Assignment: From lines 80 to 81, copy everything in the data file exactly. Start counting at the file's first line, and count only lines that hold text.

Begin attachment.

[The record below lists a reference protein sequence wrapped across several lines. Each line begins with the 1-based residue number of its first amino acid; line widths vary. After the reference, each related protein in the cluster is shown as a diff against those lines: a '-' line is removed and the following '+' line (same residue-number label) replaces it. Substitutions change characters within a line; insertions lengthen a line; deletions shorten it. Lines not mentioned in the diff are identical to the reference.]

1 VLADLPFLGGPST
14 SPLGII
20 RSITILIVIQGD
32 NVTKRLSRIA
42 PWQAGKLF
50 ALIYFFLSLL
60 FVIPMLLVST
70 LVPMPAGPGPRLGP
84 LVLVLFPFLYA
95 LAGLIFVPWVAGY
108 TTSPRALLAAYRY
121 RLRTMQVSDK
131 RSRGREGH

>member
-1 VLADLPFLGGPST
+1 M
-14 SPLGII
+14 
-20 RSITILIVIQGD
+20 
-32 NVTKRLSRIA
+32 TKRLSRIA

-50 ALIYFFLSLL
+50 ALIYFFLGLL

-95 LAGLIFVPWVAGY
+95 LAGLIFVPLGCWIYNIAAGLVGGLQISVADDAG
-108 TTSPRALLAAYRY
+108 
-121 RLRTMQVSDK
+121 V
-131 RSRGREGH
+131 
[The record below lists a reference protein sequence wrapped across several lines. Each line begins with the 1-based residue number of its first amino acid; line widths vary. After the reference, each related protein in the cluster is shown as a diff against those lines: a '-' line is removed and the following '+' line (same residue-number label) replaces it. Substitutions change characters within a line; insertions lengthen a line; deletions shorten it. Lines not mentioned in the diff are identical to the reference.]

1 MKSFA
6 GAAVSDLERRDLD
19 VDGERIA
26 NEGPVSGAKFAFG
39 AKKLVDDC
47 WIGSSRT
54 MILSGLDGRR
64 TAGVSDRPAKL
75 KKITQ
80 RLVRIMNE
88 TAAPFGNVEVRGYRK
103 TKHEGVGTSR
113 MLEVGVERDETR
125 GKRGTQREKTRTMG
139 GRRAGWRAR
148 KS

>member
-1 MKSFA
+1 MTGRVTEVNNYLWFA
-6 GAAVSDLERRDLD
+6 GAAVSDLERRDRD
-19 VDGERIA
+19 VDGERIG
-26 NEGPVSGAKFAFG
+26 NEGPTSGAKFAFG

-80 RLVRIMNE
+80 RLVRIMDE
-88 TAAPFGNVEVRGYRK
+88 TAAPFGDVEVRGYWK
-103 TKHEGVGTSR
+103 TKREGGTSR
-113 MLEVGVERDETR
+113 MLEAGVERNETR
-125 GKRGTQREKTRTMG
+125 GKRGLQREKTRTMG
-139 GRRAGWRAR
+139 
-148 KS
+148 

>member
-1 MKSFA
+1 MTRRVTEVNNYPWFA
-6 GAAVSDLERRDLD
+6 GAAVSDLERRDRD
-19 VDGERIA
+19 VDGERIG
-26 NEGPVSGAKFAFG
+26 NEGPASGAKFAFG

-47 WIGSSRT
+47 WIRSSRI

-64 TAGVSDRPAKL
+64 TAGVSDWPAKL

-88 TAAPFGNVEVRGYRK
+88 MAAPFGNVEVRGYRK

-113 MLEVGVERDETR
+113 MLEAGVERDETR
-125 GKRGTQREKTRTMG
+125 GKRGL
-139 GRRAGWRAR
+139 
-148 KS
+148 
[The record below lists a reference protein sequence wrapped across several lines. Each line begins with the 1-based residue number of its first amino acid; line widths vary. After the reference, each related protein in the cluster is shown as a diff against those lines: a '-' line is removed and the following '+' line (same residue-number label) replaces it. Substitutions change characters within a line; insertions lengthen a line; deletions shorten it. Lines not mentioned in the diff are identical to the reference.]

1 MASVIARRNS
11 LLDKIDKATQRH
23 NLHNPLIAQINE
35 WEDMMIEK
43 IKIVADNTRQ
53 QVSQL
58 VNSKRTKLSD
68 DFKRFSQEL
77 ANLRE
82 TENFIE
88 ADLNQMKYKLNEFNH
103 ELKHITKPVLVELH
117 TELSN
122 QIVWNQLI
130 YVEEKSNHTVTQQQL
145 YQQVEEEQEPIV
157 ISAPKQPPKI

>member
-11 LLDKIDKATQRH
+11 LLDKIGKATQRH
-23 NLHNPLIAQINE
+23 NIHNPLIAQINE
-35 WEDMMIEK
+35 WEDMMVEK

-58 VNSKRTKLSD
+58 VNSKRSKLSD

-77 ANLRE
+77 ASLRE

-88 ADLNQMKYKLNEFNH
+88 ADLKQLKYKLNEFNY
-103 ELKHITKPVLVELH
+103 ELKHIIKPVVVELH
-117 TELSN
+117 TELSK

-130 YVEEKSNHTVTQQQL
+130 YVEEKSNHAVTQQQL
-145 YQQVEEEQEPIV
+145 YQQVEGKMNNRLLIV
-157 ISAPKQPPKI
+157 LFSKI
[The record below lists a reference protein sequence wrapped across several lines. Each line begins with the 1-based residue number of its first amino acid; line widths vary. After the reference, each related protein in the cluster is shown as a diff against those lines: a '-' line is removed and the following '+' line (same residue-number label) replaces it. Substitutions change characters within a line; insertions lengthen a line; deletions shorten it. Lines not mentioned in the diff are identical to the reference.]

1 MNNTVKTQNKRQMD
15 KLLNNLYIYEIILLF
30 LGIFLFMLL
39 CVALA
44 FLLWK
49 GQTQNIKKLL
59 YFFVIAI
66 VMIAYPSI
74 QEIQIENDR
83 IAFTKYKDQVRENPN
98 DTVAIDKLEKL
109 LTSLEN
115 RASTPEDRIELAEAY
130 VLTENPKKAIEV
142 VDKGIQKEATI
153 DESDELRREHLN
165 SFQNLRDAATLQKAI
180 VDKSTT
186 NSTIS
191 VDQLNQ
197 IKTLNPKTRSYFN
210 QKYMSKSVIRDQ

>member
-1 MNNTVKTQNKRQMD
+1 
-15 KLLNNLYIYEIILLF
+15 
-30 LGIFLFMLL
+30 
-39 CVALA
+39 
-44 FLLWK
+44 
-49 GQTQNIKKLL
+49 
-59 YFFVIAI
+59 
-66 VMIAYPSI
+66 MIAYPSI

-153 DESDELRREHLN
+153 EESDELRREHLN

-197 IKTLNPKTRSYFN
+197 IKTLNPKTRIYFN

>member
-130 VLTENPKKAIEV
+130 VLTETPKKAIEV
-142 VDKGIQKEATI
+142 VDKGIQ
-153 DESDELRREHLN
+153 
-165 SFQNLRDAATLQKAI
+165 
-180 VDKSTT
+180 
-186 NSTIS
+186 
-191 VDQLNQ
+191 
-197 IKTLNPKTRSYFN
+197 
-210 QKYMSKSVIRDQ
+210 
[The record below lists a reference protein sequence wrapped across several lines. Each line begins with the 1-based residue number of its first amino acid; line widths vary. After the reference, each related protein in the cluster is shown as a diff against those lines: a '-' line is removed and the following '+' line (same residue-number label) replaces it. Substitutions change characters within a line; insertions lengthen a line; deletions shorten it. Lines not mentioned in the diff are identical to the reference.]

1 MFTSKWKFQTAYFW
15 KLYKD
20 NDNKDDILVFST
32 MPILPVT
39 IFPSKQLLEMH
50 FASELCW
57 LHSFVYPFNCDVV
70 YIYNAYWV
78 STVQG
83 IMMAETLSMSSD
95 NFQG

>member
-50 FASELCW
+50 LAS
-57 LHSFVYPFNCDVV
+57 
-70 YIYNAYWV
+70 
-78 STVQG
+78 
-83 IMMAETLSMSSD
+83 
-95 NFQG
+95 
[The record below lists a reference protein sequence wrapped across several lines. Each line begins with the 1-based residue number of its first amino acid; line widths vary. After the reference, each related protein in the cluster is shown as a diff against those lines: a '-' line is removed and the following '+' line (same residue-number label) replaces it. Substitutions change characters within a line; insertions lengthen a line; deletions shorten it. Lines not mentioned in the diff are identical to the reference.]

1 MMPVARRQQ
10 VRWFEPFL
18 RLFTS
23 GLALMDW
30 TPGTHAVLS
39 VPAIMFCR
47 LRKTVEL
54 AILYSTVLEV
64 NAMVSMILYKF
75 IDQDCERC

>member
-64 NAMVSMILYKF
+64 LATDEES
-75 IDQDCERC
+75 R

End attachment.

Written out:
+19 VDGERIG
-26 NEGPVSGAKFAFG